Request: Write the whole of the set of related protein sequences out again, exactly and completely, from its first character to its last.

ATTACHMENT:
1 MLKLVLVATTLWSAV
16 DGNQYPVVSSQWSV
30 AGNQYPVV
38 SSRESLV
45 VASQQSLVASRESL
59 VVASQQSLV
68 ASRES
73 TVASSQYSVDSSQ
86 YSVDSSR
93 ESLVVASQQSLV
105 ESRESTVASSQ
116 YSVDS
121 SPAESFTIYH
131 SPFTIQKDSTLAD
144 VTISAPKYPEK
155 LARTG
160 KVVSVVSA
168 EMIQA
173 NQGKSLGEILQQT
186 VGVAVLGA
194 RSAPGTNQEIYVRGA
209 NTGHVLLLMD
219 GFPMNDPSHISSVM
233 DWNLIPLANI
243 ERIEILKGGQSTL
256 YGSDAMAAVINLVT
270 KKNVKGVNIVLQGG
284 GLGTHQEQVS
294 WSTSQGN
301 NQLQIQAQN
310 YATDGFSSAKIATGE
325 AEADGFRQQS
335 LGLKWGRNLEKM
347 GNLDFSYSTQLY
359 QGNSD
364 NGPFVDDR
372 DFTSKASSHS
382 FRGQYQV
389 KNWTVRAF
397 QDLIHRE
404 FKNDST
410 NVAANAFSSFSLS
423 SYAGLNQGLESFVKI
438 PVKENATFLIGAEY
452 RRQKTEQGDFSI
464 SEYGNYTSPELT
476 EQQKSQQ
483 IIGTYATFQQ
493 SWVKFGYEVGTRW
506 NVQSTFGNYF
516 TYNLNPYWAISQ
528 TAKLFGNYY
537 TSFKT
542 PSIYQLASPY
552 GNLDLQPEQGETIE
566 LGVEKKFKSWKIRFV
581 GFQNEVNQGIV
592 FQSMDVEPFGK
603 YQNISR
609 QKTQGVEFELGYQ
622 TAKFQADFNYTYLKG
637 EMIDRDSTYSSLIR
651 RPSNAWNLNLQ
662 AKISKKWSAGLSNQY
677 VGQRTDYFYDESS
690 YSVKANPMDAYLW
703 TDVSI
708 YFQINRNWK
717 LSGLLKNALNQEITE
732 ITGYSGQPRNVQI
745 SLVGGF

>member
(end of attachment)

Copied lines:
1 MLKLVLVATTLWSAV
16 DGNQYPVVSSQWSV
30 AGNQYPVV
38 SSRESLV
45 VASQQSLVASRESL
59 VVASQQSLV
68 ASRES
73 TVASSQYSVDSSQ
86 YSVDSSR
93 ESLVVASQQSLV
105 ESRESTVASSQ
116 YSVDS
121 SPAESFTIYH
131 SPFTIQKDSTLAD
144 VTISAPKYPEK
155 LARTG
160 KVVSVVSA
168 EMIQA
173 NQGKSLGEILQQT
186 VGVAVLGA
194 RSAPGTNQEIYVRGA
209 NTGHVLLLMD
219 GFPMNDPSHISSVM
233 DWNLIPLANI
243 ERIEILKGGQSTL
256 YGSDAMAAVINLVT
270 KKNVKGVNIVLQGG
284 GLGTHQEQVS
294 WSTSQGN
301 NQLQIQAQN
310 YATDGFSSAKIATGE
325 AEADGFRQQS
335 LGLKWGRNLEKM
347 GNLDFSYSTQLY
359 QGNSD
364 NGPFVDDR
372 DFTSKASSHS
382 FRGQYQV
389 KNWTVRAF
397 QDLIHRE
404 FKNDST
410 NVAANAFSSFSLS
423 SYAGLNQGLESFVKI
438 PVKENATFLIGAEY
452 RRQKTEQGDFSI
464 SEYGNYTSPELT
476 EQQKSQQ
483 IIGTYATFQQ
493 SWVKFGYEVGTRW
506 NVQSTFGNYF
516 TYNLNPYWAISQ
528 TAKLFGNYY
537 TSFKT
542 PSIYQLASPY
552 GNLDLQPEQGETIE
566 LGVEKKFKSWKIRFV
581 GFQNEVNQGIV
592 FQSMDVEPFGK
603 YQNISR
609 QKTQGVEFELGYQ
622 TAKFQADFNYTYLKG
637 EMIDRDSTYSSLIR
651 RPSNAWNLNLQ
662 AKISKKWSAGLSNQY
677 VGQRTDYFYDESS
690 YSVKANPMDAYLW
703 TDVSI
708 YFQINRNWK
717 LSGLLKNALNQEITE
732 ITGYSGQPRNVQI
745 SLVGGF

>member